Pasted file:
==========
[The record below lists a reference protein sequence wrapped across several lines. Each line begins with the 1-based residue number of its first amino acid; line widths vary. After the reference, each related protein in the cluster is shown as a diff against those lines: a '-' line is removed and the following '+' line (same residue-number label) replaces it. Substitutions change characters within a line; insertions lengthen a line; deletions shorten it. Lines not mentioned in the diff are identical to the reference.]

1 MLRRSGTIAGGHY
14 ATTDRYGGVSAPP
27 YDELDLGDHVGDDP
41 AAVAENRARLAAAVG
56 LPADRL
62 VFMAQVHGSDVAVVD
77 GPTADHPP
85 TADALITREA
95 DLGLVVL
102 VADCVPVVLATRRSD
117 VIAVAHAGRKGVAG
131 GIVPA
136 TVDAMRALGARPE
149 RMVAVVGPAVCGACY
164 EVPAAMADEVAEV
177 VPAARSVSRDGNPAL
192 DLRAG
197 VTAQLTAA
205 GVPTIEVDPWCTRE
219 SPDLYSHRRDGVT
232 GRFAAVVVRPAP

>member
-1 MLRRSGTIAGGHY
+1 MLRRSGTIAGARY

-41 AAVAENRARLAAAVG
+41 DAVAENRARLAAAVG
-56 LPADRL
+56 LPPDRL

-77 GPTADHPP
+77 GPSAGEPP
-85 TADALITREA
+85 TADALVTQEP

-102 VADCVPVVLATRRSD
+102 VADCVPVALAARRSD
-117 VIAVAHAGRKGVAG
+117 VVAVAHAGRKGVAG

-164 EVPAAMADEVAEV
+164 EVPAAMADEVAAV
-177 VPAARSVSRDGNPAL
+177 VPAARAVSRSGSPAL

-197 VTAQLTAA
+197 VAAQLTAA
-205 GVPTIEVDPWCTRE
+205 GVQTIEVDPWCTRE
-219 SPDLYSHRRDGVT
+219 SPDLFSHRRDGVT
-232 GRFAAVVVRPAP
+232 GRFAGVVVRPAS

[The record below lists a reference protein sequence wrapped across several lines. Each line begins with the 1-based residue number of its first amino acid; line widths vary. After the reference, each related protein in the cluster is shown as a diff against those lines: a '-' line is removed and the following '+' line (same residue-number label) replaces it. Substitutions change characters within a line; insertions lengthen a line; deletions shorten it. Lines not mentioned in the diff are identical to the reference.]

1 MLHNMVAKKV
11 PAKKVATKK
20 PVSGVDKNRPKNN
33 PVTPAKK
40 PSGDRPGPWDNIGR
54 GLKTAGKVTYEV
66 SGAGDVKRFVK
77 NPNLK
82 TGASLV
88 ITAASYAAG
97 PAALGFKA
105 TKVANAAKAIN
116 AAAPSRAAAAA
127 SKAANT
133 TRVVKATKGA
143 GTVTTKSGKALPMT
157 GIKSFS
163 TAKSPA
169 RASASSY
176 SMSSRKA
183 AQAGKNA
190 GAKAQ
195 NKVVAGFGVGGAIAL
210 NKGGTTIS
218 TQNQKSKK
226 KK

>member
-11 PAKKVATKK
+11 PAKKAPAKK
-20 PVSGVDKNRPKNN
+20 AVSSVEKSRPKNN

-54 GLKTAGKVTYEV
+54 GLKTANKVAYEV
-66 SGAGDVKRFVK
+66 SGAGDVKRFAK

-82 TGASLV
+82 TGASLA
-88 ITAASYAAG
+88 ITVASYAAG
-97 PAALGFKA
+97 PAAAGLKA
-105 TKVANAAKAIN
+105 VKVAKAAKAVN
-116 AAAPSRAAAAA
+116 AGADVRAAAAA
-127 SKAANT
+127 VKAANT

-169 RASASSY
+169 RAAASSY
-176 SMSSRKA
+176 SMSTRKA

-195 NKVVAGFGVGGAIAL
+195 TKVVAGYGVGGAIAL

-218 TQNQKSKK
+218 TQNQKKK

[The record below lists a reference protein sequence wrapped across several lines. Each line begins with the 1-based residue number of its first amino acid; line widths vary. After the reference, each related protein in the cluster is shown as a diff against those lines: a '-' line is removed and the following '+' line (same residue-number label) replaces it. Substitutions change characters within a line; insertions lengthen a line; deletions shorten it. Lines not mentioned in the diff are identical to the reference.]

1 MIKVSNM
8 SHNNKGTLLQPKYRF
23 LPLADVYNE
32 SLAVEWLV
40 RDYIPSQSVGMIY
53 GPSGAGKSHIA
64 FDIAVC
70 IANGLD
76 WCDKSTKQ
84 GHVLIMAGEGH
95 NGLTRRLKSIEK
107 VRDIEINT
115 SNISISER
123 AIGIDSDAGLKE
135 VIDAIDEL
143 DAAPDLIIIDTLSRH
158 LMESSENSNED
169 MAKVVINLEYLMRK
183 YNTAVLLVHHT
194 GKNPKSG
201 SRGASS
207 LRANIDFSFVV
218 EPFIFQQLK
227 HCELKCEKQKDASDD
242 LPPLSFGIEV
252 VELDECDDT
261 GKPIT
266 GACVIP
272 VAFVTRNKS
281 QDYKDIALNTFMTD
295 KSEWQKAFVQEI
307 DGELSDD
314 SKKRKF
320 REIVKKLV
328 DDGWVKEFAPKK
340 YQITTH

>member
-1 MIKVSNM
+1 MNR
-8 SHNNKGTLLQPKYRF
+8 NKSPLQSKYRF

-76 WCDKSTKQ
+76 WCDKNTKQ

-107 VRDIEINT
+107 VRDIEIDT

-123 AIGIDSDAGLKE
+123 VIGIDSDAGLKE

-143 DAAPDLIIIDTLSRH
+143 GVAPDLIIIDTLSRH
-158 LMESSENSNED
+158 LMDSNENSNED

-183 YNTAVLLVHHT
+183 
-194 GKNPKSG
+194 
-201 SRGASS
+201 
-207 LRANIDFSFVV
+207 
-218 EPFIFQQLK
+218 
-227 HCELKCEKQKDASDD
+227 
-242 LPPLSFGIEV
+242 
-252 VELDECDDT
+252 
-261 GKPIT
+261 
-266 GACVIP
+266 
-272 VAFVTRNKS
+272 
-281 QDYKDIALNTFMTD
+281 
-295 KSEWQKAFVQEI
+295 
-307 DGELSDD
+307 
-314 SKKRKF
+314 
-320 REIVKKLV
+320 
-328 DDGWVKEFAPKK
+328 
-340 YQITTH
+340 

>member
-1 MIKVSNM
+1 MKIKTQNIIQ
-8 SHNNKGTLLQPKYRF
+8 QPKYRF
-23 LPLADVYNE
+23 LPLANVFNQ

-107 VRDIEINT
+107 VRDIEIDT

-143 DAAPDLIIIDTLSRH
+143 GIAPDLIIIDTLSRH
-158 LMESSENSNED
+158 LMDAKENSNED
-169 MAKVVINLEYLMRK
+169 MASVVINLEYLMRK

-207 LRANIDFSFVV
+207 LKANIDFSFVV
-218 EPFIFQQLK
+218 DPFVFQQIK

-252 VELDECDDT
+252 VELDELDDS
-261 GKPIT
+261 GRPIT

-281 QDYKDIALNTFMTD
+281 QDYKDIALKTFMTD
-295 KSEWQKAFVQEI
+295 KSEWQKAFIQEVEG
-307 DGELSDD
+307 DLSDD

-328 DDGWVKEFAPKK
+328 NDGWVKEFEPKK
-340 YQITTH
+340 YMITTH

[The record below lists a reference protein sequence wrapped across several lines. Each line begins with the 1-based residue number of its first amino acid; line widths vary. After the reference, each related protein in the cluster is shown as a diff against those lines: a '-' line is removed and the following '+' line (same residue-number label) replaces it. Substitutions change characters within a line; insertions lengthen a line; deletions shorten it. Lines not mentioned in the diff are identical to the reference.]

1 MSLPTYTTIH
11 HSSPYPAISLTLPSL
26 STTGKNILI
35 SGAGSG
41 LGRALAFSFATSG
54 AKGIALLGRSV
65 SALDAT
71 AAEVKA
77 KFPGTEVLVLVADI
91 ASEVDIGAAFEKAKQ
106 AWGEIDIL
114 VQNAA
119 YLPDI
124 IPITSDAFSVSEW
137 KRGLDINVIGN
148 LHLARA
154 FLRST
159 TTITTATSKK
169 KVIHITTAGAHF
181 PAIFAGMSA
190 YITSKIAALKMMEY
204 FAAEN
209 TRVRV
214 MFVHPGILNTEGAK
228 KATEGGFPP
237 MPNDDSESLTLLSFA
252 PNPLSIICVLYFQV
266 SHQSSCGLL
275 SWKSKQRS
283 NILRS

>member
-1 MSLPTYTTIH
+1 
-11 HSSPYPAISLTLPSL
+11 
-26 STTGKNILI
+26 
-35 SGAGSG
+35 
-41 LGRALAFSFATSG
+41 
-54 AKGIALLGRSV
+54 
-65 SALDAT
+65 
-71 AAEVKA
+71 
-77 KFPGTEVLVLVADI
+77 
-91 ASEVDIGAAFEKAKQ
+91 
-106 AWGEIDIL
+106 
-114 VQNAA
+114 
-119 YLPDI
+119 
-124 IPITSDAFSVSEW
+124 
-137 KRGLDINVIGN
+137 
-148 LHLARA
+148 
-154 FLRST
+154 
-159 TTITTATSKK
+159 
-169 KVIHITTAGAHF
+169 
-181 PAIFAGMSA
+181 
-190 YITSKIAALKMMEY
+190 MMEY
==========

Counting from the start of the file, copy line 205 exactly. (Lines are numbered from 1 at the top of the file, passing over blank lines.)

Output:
-158 LMESSENSNED